Benedicto:

May your trails be crooked, winding, lonesome, dangerous, leading to the most amazing view. May your rivers flow without end, meandering through pastoral valleys tinkling with bells, past temples and castles and poets’ towers into a dark primeval forest where tigers belch and monkey’s howl, through miasmal and mysterious swamps and down into a desert of red rock, blue mesas, domes and pinnacles and grottos of endless stone, and down again into a deep vast ancient unknown chasm where bars of sunlight blaze on profiled cliffs, where deer walk across the white sand beaches where storms come and go as lightening clangs upon the high crags, where something strange and more beautiful and more full of wonder than your deepest dreams waits for you---beyond that next turning of the canyon walls. ---Edward Abbey (thanks Trudy Hall)

Saturday, October 8, 2011

Morocco Marrakesh




video
After a night in Madrid in a perfect little bunkroom to ourselves for 13 E each, we got on the plane and saw the Strait of Gibraltar on the way to Morocco.  I was a little nervous because of the stories of petty crime, rip-offs and the role of women so I was “set for bear.”  I tried to get money from several ATMs, but they refused me.  Immediately out of the airport, I thought I had read that a taxi ride to the new city was about 7, so I was shocked when it said 100.  Then they wanted 100 a person!  We got out of the taxi with our stuff and got out the map to show them it’s just as close to the new city, so finally we went for 85—Les found in the book that it should be around 90D.
Since then I’ve relaxed quite a bit. 
hotel lobby
Our hotel was a little fancier than we expected, but we looked around and it seemed fair, AND it had air conditioning at the press of a button!  (Also we’ve been wasting our time in the evenings with movies on the TV.)
Looks like Brother Jim!
The man behind the desk looks a lot like my brother Jim.  He gets paid 150,000 D a month and we just paid 300 for a hammam bath and massage; about 1/5 of his salary. 1 D=7-8 USD.  He works 10 hours a day, 7 days a week.  He’s not yet married and is a nice, gentle man.  I called my bank, and they said that their debit card doesn’t work in Morocco.  There MUST be a lot of crime here.  We went to the modern grocery store and I was amazed at the spice section; it was colorful, plentiful with piles of each spice in a circular bin.  The French influence is strong here with foods and also everyone speaks French along with Arabic.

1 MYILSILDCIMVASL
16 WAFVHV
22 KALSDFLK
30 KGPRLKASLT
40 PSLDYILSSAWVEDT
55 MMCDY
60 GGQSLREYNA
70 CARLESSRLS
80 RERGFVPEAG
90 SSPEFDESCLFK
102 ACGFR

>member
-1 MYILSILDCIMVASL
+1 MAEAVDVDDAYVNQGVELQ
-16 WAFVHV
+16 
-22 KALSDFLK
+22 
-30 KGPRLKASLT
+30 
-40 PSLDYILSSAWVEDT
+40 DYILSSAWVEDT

After a day we were roaming the streets.  The scavenger hunt for a bank that could cash a traveler’s check was a failure, and the next day they wouldn’t accept my $100 bill because it was dirty and had a tear in it.  Finally we were advised to visit a machine that gave me change.  I tried a ripe olive from a tree in the street and it was very bitter.  It must need the soaking in vinegar to process it.   
Olive from this tree
the Royal Theater
On the way we went in the national theater lobby.  It was quiet and pretty.  This was also the place where folks line up to get football tickets.  Morocco against Tansania!
Fabric Dyes: Cobalt, Indigo, Saffron, etc.

The medina (old center of town: now a tourist area but used to be the place where the natives lived while the French built new towns with roads and electricity and running water for their people when they took over) was complex, beautiful and chaotic.  It wasn’t as overwhelming as India was for me—or maybe I have a new scale inside me.   
 








Dying Wool and Cactus Silk
We took the walking tour that the Lonely Planet book advised and saw lots of people working their art in wood, tile, and wool and silk—no, not worm silk, but cactus silk! A man that was showing us the dyes took Les and made him a little turban from a twilight blue scarf, and showed me a stylish knot to use when I wear a scarf. Les found a nice tailor to hem his pants for 12 D.   








We have enjoyed one huge meal a day: 

couscous with a mountain of vegetables and meats, and tajine that is like a dry-ish stew of vegetables and meat and olives.  The food is really good.  We are becoming “regulars” at a coffee place across the street.  My favorite is listening to the prayers over the loud speaker; and if I’m close enough to a mosque, I can hear the singing live.